CHILLING: What no one’s admitting about the ISIS-bombed Russian jetliner …

It’s appearing increasingly likely ISIS indeed took down the Russian jetliner over the Sinai peninsula two weeks ago. As CNN reported earlier this week, ISIS’ affiliate in Egypt is taking credit for downing Metrojet Flight 9268. And U.S. officials — along with officials from other world governments — are increasingly confident terrorists indeed were the ones who brought down the Russian plane, killing 224 aboard.

But thus far, we haven’t heard much about what this might mean for us here in the U.S., though at least some U.S. leaders are expressing concern — with one even calling it a ‘major game-changer.’

While it may be premature to conclude with 100% certainty that Metrojet Flight 9268’s fate was ISIS’ handiwork, it’s not to soon to ask what vulnerabilities exist here in the United States that could open us up to similar attacks.

As Katie Pavlich writes for

As it becomes clearer ISIS was responsible for the downing of a Russian jetliner over the Sinai peninsula two weeks ago, U.S. government officials and leaders are expressing growing concerns about airport security here at home.

“This is a major game changer,” House Homeland Security Chairman Michael McCaul said in a recent interview about the situation. “They [ISIS] have the capability, if proven true, to down aircrafts with bombs. That concerns me a great deal because traditionally they’ve been focused on the caliphate, not external operations. This is a very significant departure from that mission and one that I think could impact our own homeland as well.”

So why is no one talking about this? While I understand the desire not to fear monger, this is a legitimate concern — and one for which we need to prepare.

Pavlich continues:

Now is a good time to remind Americans of two things.

1) TSA failed 95 percent of security tests last year with little to no improvement this year. Undercover investigators were able to sneak a variety of different fake bombs and weapons onto U.S. planes without any problems.

What, if anything, has been done to address these gaps?

2) According to intelligence, the downed Russian jetliner was brought down by a bomb in the cargo hold and ISIS had been in touch with a baggage handler at Sharm el-Sheihk airport. Why is this relevant? Because it was just last year when we learned American born Abdirahmaan Muhumed, a young man who left the U.S. for Syria to fight with ISIS, worked for Delta at the Minneapolis-St. Paul International Airport, had a security clearance and had “unfettered access” to sensitive areas of the airport and airplanes.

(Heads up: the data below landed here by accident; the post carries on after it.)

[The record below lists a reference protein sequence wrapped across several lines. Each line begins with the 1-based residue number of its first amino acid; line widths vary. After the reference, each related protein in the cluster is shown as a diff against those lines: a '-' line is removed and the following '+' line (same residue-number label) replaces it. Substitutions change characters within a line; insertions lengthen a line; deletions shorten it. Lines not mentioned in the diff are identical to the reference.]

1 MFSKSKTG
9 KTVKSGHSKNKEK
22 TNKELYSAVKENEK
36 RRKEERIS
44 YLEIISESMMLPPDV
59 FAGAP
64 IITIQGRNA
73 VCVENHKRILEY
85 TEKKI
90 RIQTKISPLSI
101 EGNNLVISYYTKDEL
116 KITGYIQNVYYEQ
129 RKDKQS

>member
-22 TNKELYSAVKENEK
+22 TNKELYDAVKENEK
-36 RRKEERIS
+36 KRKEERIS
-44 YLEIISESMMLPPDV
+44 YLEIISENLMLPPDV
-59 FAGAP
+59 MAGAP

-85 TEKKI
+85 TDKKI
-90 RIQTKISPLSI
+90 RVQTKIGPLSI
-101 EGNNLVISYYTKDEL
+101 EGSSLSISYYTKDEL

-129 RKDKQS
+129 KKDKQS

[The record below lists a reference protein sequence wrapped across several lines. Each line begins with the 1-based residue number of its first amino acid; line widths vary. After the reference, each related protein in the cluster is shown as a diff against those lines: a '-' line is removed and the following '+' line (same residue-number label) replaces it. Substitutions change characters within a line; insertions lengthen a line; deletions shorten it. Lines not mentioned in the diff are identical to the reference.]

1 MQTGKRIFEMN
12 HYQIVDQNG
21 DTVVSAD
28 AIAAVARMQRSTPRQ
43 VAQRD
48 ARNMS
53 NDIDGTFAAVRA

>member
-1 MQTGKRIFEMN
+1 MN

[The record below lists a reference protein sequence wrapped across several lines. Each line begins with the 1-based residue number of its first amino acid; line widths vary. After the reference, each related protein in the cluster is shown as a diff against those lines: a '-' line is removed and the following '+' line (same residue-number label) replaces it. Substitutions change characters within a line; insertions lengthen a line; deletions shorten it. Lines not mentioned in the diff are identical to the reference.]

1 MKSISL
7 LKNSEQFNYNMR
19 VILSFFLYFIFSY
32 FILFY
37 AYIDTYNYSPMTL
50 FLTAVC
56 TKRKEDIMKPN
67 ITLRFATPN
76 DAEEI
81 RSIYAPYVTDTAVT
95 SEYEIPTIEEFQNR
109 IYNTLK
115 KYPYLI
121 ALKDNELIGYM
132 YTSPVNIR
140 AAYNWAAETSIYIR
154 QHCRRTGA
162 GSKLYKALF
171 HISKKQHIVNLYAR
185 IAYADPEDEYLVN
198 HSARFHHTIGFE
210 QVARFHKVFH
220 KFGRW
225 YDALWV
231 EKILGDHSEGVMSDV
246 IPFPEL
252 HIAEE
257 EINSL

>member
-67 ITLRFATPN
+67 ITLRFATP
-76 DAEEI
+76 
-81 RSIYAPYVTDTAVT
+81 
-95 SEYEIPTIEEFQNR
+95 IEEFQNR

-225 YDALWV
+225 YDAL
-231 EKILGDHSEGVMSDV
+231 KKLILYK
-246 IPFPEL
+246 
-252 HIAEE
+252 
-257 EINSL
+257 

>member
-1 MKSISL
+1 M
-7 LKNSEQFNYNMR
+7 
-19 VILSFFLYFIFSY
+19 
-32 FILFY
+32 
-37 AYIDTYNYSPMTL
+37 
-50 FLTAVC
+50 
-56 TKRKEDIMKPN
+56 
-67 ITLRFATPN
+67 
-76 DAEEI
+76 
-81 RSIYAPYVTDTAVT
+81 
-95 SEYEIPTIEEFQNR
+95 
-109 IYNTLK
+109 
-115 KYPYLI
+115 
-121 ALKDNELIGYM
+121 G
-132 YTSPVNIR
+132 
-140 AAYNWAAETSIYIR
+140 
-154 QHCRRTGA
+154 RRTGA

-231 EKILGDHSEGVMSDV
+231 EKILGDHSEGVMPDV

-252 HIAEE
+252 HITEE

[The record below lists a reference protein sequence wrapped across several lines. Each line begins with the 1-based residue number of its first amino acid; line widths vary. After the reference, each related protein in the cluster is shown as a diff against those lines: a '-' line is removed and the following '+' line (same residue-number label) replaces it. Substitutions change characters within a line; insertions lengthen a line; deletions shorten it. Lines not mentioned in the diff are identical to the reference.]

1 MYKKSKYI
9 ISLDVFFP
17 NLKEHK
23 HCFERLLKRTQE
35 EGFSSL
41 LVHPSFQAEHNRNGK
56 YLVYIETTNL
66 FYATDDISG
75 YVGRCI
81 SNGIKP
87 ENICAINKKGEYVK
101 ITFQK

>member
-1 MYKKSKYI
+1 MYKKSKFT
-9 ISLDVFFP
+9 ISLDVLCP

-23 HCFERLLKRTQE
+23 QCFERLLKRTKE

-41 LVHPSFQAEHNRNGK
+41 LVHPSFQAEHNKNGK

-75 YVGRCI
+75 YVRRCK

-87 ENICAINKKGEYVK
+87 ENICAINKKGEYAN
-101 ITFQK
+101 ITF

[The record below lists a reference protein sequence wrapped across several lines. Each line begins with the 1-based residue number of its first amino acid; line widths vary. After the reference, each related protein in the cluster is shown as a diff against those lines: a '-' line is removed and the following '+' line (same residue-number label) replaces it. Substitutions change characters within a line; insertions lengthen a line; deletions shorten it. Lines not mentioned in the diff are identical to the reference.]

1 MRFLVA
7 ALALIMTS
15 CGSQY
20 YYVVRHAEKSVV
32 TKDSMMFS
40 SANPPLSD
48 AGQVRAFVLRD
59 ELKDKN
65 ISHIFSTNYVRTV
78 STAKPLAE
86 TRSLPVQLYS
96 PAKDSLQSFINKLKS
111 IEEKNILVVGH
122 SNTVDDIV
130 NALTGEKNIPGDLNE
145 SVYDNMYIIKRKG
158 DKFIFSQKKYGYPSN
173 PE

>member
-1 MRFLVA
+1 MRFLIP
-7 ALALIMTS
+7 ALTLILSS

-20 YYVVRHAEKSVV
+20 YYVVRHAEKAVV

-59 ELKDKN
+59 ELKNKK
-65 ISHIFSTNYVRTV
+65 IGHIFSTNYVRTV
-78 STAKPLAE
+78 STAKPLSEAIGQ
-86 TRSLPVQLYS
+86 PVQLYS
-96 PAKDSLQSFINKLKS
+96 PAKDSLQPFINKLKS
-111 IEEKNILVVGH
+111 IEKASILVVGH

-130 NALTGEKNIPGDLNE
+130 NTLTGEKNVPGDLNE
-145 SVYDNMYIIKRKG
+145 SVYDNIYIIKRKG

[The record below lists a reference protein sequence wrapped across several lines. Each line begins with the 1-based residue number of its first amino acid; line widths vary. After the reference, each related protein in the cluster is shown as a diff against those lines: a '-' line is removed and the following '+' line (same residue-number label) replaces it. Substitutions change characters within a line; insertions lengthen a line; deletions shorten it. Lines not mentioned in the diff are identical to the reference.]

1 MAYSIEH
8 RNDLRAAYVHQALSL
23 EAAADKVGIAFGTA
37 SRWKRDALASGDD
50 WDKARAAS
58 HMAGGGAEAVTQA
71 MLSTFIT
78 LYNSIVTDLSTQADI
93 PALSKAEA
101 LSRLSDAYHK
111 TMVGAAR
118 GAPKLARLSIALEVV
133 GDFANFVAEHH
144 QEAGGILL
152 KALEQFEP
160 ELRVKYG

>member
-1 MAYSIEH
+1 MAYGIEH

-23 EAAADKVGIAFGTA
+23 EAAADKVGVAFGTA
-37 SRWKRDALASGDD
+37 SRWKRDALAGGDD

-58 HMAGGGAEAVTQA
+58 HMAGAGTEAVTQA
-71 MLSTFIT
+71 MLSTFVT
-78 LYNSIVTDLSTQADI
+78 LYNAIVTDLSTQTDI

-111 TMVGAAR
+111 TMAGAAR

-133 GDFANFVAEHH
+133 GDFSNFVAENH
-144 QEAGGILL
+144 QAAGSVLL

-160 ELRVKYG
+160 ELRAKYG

He was the second known American killed while fighting for ISIS in Syria, and the second from Minnesota — and a Fox 9 exclusive uncovering his employment history is raising a few eyebrows.

An airport is probably the last place anyone would want a suspected terrorist to work, but before he died overseas, that’s exactly what Abdirahmaan Muhumed did in the Twin Cities. In fact, he may have cleaned your plane at the Minneapolis-St. Paul International Airport.

Before he died, Muhumed left behind a trail of selfies and questions. Who recruited him to join the terror group, and how did he support himself and 9 children? Multiple sources tell Fox 9 News that, for a time, he worked at a job that gave him security clearance at the airport, access to the tarmac and unfettered access to planes.

Pavlich notes though Muhumed became radicalized after being initially hired, that doesn’t necessarily decrease the danger of the situation; considering the intense use of social media and the dark web by ISIS to radicalize Americans, it’s easy to see how this could happen to others as well.

Meanwhile, the Obama administration plans to up our intake of “refugees” from Syria, a significant number of who admit to being ISIS sympathizers.

Does anyone else see where this might be headed? So how come no one’s talking about it?

[Note: This article was written by Michelle Jesse, Associate Editor]


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